by | Nov 21, 2008 | Detroit Free Press | 0 comments

The mark of a gentleman is that he behaves like one even when he doesn’t feel like it, and Lloyd Carr didn’t feel like it as he ran off at halftime of the Michigan-Ohio State game. For a moment, in ungentlemanly fashion, he let mood dictate behavior. An ABC reporter fired a question about why Michigan had just run out the clock when it had three time-outs left.

Carr glared at him.

“Why would you ask a dumb question like that?” he said.

When the reporter tried again, Carr ignored him and walked away, shaking his head as if the guy were an idiot.

Now, that was wrong. It was rude. But it happens. You are not always at your best when the camera flicks on. The mark of who you are is how you own up to it. So let it be noted here that Carr, the day after, did just that.

“I sincerely regret my behavior yesterday to Todd Harris,” he said over the phone from his Ann Arbor home Sunday. “I was rude, and that was inexcusable.”

He wasn’t reading from a statement. He was talking. He was genuinely sorry. And, more to the point, he had already told his team the same thing. Listen, men, I shouldn’t have done that, he told them. You don’t act like that.

“I expect a lot out of my players,” he said, “and it’s only fair that I live by the same standards.

“Was it a fair question? Yeah. It was a fair question. I could explain why it bothered me, but that wouldn’t excuse it. What’s important is that I shouldn’t have behaved that way. It was wrong.”

Now, this might not be the kind of thing you would expect to hear from a coach the day after he beat the archest of his arch-rivals, the day after a glorious, bloody victory in a 100-game war.

On a day like that, you might expect a coach to howl and holler and wave the carcass of his vanquished foe and dare anyone to question anything he does.

Carr isn’t like that.

It is something Michigan can be proudest of.

And now for the quarterback

John Navarre, similarly, showed the depth of his character this weekend. For several years, the Wolverines quarterback had been the whipping boy for frustrated Michigan fans, who not only anguished over their school’s failure to contend for the national championship, but bemoaned its back-to-back losses to Ohio State.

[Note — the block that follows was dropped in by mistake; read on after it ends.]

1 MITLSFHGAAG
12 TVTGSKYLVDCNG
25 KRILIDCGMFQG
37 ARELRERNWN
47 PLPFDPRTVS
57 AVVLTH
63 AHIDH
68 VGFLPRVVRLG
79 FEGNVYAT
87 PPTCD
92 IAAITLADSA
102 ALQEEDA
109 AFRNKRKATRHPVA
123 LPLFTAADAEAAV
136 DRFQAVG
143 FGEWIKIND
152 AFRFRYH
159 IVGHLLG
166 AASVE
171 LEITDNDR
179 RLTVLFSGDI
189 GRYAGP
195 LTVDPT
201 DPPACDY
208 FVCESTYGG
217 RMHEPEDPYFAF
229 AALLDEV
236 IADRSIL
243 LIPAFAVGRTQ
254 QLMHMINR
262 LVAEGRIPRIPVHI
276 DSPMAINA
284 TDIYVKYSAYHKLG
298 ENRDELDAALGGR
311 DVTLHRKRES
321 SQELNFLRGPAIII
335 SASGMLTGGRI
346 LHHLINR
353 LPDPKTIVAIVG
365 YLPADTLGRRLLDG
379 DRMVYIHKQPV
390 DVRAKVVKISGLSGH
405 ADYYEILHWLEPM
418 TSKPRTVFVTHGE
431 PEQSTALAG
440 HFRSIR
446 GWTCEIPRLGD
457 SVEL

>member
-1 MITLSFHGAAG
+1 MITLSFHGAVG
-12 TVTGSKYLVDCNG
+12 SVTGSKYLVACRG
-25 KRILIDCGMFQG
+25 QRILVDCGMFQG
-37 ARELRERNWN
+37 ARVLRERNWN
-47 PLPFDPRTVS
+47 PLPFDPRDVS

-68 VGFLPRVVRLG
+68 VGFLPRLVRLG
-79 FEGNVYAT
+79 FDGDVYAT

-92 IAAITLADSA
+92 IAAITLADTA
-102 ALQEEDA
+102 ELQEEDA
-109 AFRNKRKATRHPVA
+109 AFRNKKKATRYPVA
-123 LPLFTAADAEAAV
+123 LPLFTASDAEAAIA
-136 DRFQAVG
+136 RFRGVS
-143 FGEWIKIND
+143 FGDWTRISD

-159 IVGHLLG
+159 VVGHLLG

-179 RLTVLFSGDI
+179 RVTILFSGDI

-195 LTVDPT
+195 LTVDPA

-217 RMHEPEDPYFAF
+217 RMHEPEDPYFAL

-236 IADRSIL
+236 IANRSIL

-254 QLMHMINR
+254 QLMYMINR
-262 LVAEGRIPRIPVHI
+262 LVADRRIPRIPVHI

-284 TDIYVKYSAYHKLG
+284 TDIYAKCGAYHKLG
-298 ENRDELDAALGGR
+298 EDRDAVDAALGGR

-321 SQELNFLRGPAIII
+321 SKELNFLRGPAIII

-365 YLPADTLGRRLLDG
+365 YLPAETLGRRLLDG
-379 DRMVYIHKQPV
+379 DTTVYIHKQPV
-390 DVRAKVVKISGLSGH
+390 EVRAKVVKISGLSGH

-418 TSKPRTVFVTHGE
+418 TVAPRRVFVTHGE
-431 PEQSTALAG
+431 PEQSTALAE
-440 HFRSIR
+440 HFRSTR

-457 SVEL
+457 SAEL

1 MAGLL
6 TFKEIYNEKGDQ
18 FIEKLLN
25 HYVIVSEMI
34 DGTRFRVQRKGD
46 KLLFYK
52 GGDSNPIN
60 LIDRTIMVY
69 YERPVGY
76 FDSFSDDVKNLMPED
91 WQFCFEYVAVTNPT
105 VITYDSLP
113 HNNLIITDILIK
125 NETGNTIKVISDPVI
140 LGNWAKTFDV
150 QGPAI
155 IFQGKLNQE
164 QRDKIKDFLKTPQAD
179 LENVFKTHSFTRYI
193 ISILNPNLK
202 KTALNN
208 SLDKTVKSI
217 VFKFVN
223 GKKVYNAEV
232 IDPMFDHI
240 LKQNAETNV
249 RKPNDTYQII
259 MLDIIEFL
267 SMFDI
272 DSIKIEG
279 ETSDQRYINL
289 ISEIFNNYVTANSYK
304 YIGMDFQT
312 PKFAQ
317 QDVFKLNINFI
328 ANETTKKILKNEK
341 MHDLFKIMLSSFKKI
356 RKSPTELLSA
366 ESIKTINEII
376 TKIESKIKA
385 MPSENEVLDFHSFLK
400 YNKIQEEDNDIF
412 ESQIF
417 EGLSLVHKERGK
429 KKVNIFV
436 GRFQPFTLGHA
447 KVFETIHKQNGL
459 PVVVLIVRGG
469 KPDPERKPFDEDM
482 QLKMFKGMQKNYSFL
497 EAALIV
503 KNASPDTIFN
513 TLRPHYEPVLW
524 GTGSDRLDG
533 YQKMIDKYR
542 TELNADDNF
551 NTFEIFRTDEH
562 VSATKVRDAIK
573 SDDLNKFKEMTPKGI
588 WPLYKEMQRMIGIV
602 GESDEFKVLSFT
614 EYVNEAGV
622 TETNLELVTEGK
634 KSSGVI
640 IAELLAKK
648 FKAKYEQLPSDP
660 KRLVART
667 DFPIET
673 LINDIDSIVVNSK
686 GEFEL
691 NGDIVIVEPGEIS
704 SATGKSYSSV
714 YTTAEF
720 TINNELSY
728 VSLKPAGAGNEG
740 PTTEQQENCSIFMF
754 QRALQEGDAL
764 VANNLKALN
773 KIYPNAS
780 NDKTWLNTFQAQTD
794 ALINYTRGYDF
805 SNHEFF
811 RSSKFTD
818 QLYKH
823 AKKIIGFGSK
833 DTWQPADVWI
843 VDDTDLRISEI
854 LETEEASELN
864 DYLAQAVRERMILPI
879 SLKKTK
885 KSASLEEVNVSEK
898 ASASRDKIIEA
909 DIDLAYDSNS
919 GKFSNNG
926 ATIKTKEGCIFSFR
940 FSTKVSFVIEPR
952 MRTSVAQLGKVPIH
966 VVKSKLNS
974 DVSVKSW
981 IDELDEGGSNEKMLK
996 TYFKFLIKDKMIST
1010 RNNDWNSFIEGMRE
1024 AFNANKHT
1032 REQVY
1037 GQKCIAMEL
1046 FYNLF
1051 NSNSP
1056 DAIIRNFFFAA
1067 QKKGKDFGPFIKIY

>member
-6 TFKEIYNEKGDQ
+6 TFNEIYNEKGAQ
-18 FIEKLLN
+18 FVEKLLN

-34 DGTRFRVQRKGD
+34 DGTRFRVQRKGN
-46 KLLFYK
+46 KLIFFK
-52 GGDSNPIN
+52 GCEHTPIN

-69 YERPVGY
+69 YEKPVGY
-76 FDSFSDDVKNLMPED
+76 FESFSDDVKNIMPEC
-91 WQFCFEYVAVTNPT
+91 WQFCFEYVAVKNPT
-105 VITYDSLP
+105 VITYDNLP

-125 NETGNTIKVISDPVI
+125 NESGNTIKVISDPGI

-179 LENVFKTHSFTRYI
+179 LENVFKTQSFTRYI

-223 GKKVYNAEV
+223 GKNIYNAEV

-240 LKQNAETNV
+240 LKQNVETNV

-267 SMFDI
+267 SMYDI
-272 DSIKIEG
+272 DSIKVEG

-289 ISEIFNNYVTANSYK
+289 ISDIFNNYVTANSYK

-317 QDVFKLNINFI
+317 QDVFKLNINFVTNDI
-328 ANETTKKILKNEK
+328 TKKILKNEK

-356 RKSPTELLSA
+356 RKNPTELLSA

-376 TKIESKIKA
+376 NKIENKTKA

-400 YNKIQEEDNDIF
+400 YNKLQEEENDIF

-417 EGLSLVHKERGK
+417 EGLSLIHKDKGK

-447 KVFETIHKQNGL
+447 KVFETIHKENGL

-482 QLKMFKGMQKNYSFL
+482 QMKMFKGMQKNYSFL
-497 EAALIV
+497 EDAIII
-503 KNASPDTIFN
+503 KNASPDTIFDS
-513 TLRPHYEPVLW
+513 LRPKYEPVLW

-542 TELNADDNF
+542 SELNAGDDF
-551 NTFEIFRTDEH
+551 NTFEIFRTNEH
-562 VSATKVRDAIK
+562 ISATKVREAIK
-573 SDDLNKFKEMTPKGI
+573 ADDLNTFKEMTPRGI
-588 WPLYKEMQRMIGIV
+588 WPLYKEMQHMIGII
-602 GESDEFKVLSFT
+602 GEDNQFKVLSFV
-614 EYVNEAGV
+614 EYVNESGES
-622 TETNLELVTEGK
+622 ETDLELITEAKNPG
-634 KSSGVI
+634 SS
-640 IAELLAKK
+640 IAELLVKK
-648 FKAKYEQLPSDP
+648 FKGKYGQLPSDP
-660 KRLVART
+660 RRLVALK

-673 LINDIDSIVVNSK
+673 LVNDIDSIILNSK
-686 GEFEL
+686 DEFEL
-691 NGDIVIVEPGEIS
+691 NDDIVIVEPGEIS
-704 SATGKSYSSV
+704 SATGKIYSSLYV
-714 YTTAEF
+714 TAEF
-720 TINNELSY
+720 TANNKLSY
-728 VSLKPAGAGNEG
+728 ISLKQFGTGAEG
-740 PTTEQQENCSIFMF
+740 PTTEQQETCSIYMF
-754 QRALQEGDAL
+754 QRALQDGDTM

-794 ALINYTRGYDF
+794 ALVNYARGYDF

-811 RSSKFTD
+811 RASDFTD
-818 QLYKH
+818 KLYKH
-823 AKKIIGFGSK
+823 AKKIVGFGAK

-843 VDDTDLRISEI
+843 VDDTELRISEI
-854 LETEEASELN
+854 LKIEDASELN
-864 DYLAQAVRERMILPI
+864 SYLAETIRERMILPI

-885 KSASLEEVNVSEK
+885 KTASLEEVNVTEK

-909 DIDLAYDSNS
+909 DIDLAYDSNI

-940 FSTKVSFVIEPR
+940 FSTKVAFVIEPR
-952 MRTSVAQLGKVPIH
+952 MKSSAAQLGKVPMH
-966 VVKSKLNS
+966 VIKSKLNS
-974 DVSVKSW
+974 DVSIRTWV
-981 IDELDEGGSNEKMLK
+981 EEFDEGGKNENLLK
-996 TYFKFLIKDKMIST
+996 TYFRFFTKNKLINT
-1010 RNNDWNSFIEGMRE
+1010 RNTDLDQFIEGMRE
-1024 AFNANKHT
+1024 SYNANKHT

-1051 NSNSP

Navarre, during this time, was more like a Lions quarterback, blamed for everything, a human frustration receptacle.

So when he helped deliver the convincing victory Saturday — his last regular-season game for the Wolverines — Navarre could have pounded his chest. He could have told the media to kiss his butt, that he had nothing to say.

Instead, he spoke thoughtfully and, at times, tearfully, of what it meant to win Saturday’s game, and to leave college with a Big Ten title.

“The reality was I was going to be defined by the game,” he said Saturday, “so I worked harder and prepared harder, and so did this team. I wouldn’t be at any other place than this, and I wouldn’t want to share it with any other group of guys.”

You know what they call that?


And now for the Rose Bowl

Let’s be honest: The pressure of college football is like a vat of boiling tar bubbling inches beneath your feet. The things Carr and Navarre deal with these days are different than they were even 15 years ago. Sports talk radio is pervasive; it creates a Greek chorus that can echo endlessly with criticism. And the Internet is a whole new source of venom, with cowards able to hide behind anonymous yet worldwide insults.

After Saturday’s victory, Carr called those types of attacks on Navarre
“despicable.” On Sunday, he elaborated: “When you’re a coach, you expect to deal with those things. But I really feel it’s wrong to hold college athletes to the same standards and scrutiny as we do professionals.”

He sighed. I see this stuff taking a toll on Carr. Over the years, he looks more tired, he sighs more often, and I get the sense he has to focus harder on being the gentleman who once came so easily to him.

This is life under the magnifying glass: The flaws seem bigger, the heat gets hotter.

So Michigan fans should really savor Saturday. For one thing, U-M seemed like the only school in America delirious to win its conference and go to a bowl. Players weren’t arguing for BCS points. They wanted Pasadena.

Besides, who knows how much longer Carr will want to put up with this stuff? He said Sunday, “I loved every minute of the last seven days,” but football is a lot more than that one week, and incidents like Saturday’s halftime eruption may be more telling than they look. This game just wears you out.

Michigan 35, Ohio State 21. It was a good run for the roses. And who thought a game so steeped in blood and guts also could teach a few things about men and manners?

Contact MITCH ALBOM at 313-223-4581 or He will sign copies of “The Five People You Meet In Heaven” at 7:30 tonight at Borders in Grosse Pointe, at 11:30 a.m. Friday at Waldenbooks in Novi’s Twelve Oaks Mall and at 11:30 a.m. Saturday at Waldenbooks in Auburn Hills’ Great Lakes Crossing.


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New book, The Little Liar, arrives November 14. Get the details »

Mitch Albom writes about running an orphanage in impoverished Port-au-Prince, Haiti, his kids, their hardships, laughs and challenges, and the life lessons he’s learned there every day.

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